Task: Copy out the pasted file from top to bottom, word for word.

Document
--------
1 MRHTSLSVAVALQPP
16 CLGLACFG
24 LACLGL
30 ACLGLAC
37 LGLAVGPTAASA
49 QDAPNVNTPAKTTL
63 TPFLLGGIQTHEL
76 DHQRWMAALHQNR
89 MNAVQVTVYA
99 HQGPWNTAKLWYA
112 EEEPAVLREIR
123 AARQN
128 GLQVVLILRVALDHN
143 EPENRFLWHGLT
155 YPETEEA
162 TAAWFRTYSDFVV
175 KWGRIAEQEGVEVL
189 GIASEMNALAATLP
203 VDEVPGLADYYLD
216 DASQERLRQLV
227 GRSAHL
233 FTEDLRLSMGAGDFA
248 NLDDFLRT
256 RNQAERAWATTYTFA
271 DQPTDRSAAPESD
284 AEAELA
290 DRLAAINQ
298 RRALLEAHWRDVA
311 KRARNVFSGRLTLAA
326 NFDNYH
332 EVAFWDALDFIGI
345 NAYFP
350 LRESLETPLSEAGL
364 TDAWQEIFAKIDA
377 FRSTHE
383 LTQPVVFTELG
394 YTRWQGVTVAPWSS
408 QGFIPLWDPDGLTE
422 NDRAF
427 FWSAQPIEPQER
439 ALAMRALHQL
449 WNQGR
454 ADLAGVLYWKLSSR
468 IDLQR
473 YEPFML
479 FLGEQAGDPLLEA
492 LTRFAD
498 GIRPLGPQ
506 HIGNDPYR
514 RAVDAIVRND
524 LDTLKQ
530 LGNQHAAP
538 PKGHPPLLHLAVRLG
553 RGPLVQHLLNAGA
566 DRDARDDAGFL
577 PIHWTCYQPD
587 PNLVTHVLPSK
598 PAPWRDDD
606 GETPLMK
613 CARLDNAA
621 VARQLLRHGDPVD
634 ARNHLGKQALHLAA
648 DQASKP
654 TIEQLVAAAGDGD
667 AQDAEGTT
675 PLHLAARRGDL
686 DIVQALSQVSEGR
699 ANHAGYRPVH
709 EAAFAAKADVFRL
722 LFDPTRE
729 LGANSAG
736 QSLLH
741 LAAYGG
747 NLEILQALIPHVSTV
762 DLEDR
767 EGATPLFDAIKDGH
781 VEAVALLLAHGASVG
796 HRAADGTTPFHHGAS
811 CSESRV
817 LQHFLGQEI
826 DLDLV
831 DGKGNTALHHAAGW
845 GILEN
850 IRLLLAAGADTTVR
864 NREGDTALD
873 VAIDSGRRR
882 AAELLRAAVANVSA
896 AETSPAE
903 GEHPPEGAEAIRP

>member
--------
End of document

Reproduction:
1 MRHTSLSVAVALQPP
16 CLGLACFG
24 LACLGL
30 ACLGLAC
37 LGLAVGPTAASA
49 QDAPNVNTPAKTTL
63 TPFLLGGIQTHEL
76 DHQRWMAALHQNR
89 MNAVQVTVYA
99 HQGPWNTAKLWYA
112 EEEPAVLREIR
123 AARQN
128 GLQVVLILRVALDHN
143 EPENRFLWHGLT
155 YPETEEA
162 TAAWFRTYSDFVV
175 KWGRIAEQEGVEVL
189 GIASEMNALAATLP
203 VDEVPGLADYYLD
216 DASQERLRQLV
227 GRSAHL
233 FTEDLRLSMGAGDFA
248 NLDDFLRT
256 RNQAERAWATTYTFA
271 DQPTDRSAAPESD
284 AEAELA
290 DRLAAINQ
298 RRALLEAHWRDVA
311 KRARNVFSGRLTLAA
326 NFDNYH
332 EVAFWDALDFIGI
345 NAYFP
350 LRESLETPLSEAGL
364 TDAWQEIFAKIDA
377 FRSTHE
383 LTQPVVFTELG
394 YTRWQGVTVAPWSS
408 QGFIPLWDPDGLTE
422 NDRAF
427 FWSAQPIEPQER
439 ALAMRALHQL
449 WNQGR
454 ADLAGVLYWKLSSR
468 IDLQR
473 YEPFML
479 FLGEQAGDPLLEA
492 LTRFAD
498 GIRPLGPQ
506 HIGNDPYR
514 RAVDAIVRND
524 LDTLKQ
530 LGNQHAAP
538 PKGHPPLLHLAVRLG
553 RGPLVQHLLNAGA
566 DRDARDDAGFL
577 PIHWTCYQPD
587 PNLVTHVLPSK
598 PAPWRDDD
606 GETPLMK
613 CARLDNAA
621 VARQLLRHGDPVD
634 ARNHLGKQALHLAA
648 DQASKP
654 TIEQLVAAAGDGD
667 AQDAEGTT
675 PLHLAARRGDL
686 DIVQALSQVSEGR
699 ANHAGYRPVH
709 EAAFAAKADVFRL
722 LFDPTRE
729 LGANSAG
736 QSLLH
741 LAAYGG
747 NLEILQALIPHVSTV
762 DLEDR
767 EGATPLFDAIKDGH
781 VEAVALLLAHGASVG
796 HRAADGTTPFHHGAS
811 CSESRV
817 LQHFLGQEI
826 DLDLV
831 DGKGNTALHHAAGW
845 GILEN
850 IRLLLAAGADTTVR
864 NREGDTALD
873 VAIDSGRRR
882 AAELLRAAVANVSA
896 AETSPAE
903 GEHPPEGAEAIRP

>member